CFC boss reinforces cyber security importance as “the majority of successful cyber breaches result from criminals preying on human weakness”

Brits have been urged to apply steps to stay safe online after results of the UK Cyber Survey exposed exploitable gaps in their personal security knowledge.

The findings, released ahead of the National Cyber Security Centre’s (NCSC) CyberUK 2019 conference in Glasgow this week, will inform government policy and the guidance offered to organisations and the public.

Amongst the results were that:

  • Only 15% say they know a great deal about how to protect themselves from harmful activity
  • The most regular concern is money being stolen – with 42% feeling it likely to happen by 2021
  • 89% use the internet to make online purchases – with 39% on a weekly basis 
  • One in three rely to some extent on friends and family for help on cyber security
  • Young people more likely to be privacy conscious and careful of what details they share online
  • 61% of internet users check social media daily, but 21% report they never look at social media
  • 70% always use PINs and passwords for smart phones and tablets
  • Less than half do not always use a strong, separate password for their main email account

The NCSC has also today published separate analysis of the 100,000 most commonly re-occurring passwords that have been accessed by third parties in global cyber breaches. 

The results show a huge number of regularly used passwordsbreached to access sensitive information.

Most used in total Names Premier League football teams Musicians Fictional characters
123456 (23.2m) ashley (432,276)

liverpool (280,723) blink182 (285,706) superman (333,139)
123456789 (7.7m) michael (425,291) chelsea (216,677) 50cent (191,153 naruto (242,749)
qwerty (3.8m) daniel (368,227) arsenal (179,095) eminem (167,983 tigger (237,290_
password (3.6m) jessica (324,125) manutd (59,440) metallica (140,841) pokemon (226,947)
1111111 (3.1m) charlie (308,939) everton (46,619) slipknot (140,833) batman (203,116)

Major risk can be avoided

Dr Ian Levy, NCSC technical director, said: “Password re-use is a major risk that can be avoided - nobody should protect sensitive data with somethisng that can be guessed, like their first name, local football team or favourite band.

“Using hard-to-guess passwords is a strong first step and we recommend combining three random but memorable words. Be creative and use words memorable to you, so people can’t guess your password.”

Margot James, Department for Media, Culture and Sport’s digital and creative industries minister, said: “Cyber security is a serious issue, but there are some simple actions everyone can take to better protect against hackers.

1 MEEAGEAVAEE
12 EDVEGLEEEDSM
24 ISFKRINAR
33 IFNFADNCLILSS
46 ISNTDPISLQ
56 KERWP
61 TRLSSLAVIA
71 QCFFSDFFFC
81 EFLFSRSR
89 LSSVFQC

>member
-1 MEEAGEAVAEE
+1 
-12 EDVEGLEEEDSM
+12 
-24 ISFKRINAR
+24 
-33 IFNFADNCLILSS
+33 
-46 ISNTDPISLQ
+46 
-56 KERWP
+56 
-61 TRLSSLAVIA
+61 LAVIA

“Cyber breaches can cause huge financial and emotional heartache through theft or loss of data which we should all endeavour to prevent.”

Reduce the risk by building awareness

The NCSC hope to reduce the risk of further breaches by building awareness of how attackers use easy to guess passwords, or those obtained from breaches and help guide developers and System Administrators to protect their users.

Troy Hunt said: “Making good password choices is the single biggest control consumers have over their own personal security posture.

“We typically haven’t done a very good job of that either as individuals or as the organisations asking us to register with them.

“Recognising the passwords that are most likely to result in a successful account takeover is an important first step in helping people create a more secure online presence.”

Implications on a commercial level

CFC Underwriting’s chief innovation officer, Graeme Newman focussed on the implications a weak password may have on a  business’ vulnerability.

He said: “The majority of successful cyber security breaches result from cyber criminals preying on human weakness, so these findings reinforce the importance of taking cyber security seriously.”

“However, if you compare individuals to businesses, most are only risking their own security whereas businesses are responsible for protecting other people’s information and money so it’s even more important for them to take cyber security seriously.

“Because of the value of the data they hold and the volume of high value transactions they make, they have become more attractive targets than individuals.

Newman claims that cyber insurance claims rates have “more than doubled” in the past couple of years, revealing that CFC paid over 1,000 cyber claims in 2018.

We need more than just stronger passwords

He believes that simply having a stronger password as a business employee is not good enough. And feels stronger security measures must be adopted across the commercial space.

He said: “Although the report points to strong passwords as being critical for individuals, for businesses this is simply not enough. Without multi-factor authentication in a corporate environment you’re almost certain to get hacked.

“Another perhaps more shocking statistic from the report is that only 29% of people said they back-up their most important data. With the huge rise in ransomware that we’ve seen in the last two years this is a major problem – one that we’ve seen reflected in many small businesses.

“The lack of offline back-ups can increase the costs of a malware or ransomware event exponentially. Unfortunately the rise of online back-up services such as iCloud has led to complacency about this essential piece of cyber security hygiene.”